Staying Flexible: A Lesson of the Trail

Acceptance

This post is, sadly, the official acknowledgment of postponing my 2020 northbound thru-hike attempt. As you can imagine this was a difficult decision after months of planning, budgeting, and gear research. Even more so, the emotional investment that accompanied the thru-hike prep has weighed heavily. It took a lot to decide to walk away from work, from friends and family. Now I’m in some sort of limbo, sitting back in front of my computer once again with little sense of what the next three, six, or 12 months of my life will look like. The uncertainty is especially pointed because of the sudden contrast from the simplicity of trail life. Two weeks ago I had essentially planned out the broad strokes of the next six months and my day-to-day activities during that time.

I should take a moment and acknowledge that this is no pity-party. I’m much better off than most, as I’ve prepared to be without income for the next six months. I feel healthy, and I have a home to go back to (courtesy of my wonderful sister). So I’m in a fine position in the midst of this worldwide chaos, which many thru-hikers can’t say and many people in general can’t say. In light of that, I should apologize for the lapse in posting. I’ve been dragging my feet on just about everything since I got back.

Good Out of Bad

For a long time, I’ve held that the only way to stay sane is to find something positive in negative circumstances. It’s impossible to get through life without setbacks, but those that temper their negative experiences with positive insights are better off. This is one of the moments in life that I need that type of wisdom, as the decision to leave the trail sits on my psyche the way a bad meal sits in the stomach.

The insight I’ve latched onto is, quite fittingly, that the Appalachian Trail demands flexibility out of us. This roadblock was more or less unforeseen, with only two confirmed cases in the US at the time that we started. When Jack, Alyssa, Natalie, and I flew down to Atlanta, people were still making zombie apocalypse jokes about this virus. To me, COVID-19 was no different than swine flu, the overblown epidemic of 2009.

It was on the sixth day of our thru-hike, at Low Gap Shelter, when I realized that there was something much more significant going on. One of our fellow hikers staying at the shelter told us that the NHL and NBA seasons had just been suspended. Thinking about the gravity of that statement, the economic implications of shutting down two major keystones in the entertainment industry, made me realize that this virus, this pandemic, would come to affect me eventually. And it was then that I found a positive lens to view the situation in: the trail demands flexibility out of us in order to complete a thru-hike. Even if it means getting off trail for an injury, for illness, or for other life events, there are many that need more than one year to achieve this. I know now that even if my goal of a 2020 thru was derailed, I will still pursue a full thru-hike in the future.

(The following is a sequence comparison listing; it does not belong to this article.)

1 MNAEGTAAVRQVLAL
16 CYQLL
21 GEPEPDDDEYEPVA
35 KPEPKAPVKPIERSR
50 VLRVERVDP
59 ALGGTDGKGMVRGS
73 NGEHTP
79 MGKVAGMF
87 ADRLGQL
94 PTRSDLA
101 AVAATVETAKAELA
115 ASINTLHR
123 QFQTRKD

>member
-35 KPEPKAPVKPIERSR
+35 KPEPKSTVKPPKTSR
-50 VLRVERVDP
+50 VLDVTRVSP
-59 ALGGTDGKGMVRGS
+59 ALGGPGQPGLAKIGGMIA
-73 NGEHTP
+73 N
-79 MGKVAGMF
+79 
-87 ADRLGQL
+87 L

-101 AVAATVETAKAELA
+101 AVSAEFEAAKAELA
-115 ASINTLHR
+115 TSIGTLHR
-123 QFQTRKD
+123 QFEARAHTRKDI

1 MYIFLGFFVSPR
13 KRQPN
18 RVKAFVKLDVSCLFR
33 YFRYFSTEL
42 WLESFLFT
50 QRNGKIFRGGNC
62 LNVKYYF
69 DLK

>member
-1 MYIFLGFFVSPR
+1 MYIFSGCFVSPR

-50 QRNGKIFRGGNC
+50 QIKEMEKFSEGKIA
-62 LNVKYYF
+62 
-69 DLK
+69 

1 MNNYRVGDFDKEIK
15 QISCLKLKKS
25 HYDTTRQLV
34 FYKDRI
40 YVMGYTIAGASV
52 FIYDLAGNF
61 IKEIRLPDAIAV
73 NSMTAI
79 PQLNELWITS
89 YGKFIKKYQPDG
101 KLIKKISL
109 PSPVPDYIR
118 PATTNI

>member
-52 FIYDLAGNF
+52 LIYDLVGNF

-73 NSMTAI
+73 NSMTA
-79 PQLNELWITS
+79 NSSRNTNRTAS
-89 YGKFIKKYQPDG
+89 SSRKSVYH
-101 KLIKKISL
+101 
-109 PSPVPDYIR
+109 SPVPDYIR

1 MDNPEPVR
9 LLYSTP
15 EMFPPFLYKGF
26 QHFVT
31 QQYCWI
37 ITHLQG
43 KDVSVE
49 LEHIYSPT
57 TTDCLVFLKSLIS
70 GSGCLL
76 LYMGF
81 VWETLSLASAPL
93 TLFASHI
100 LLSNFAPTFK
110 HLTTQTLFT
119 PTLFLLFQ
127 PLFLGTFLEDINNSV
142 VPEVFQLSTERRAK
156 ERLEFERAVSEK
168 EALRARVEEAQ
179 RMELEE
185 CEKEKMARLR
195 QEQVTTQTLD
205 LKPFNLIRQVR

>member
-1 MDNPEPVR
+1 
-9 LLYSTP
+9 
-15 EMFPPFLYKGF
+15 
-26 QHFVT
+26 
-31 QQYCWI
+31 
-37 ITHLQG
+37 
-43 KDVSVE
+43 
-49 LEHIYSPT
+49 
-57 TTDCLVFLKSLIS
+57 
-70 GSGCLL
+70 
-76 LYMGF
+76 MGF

Still managed some smiles before our final departure from the trail.

The Twilight Zone

The return to society has been more jarring than I expected, even after only two weeks on the trail. The contrast between the settings of the AT and my sister’s house is the proverbial icing on my depression cake. In returning to regular life with no job, no plan, and a damn quarantine, I’ve got a clean slate where I was hoping to have insight and revelation.

I’m not quite back at square one, though. The problems I identified before setting out on my hike are still here, and at least I know what they are. I know I want to instill discipline, I want to affect changes in my work life to find more fulfillment, and I want to be healthier (that goes for mental, physical and emotional health). So there is plenty to work on, and I’m going to use this platform to share the story of how I pivot my approach. I will find a way to replace grueling hikes (that’s easy, just work out until you fall over!) and the emotional drain of unpredictable rain (hmm, not as easy…). Plus I have some stories to share from those two weeks on the trail, so those will be coming as well.

Until then, be safe and enjoy quarantine!

Luke

 

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Comments 4

  • Avatar
    Eia : Apr 2nd

    Stay safe and well!

    Reply
    • Avatar
      Luke Howard : Apr 10th

      Thanks Eia! We were very disappointed we didn’t make it up to your neck of the woods… stay safe.

      Reply
  • Avatar
    Russ1663 : Apr 5th

    Good morning Luke

    I understand your position with variations. I’m a double retiree, military and then industrial.

    I was planning a couple of trips with my grandson. Nothing very long, the Virginia Creeper Trail that crosses through Damascus Va and places like McAfee Knob, Dragon’s Tooth and the Audie Murphy Memorial.

    I watch as the rumor of a plague became reality and brought everyone’s world to a halt. I glad for you that your fall back was available. I have local parks and trails to include the Colonial Parkway from Jamestown to Yorktown here in eastern Virginia.

    Good luck, with good fortune you will be able to return to the AT.

    Take care

    Russ Hobgood
    Toano, Va

    Reply
    • Avatar
      Luke Howard : Apr 10th

      Russ —

      That’s a beautiful stretch of trail, I’ve done parts of it myself! Glad to hear that you have some other ideas in mind too. Getting out at a time like this is huge for the psyche. Especially if you can find some solitude out there!

      I hope you and your grandson are both well during this difficult time. Thanks for the well wishes.

      Luke

      Reply

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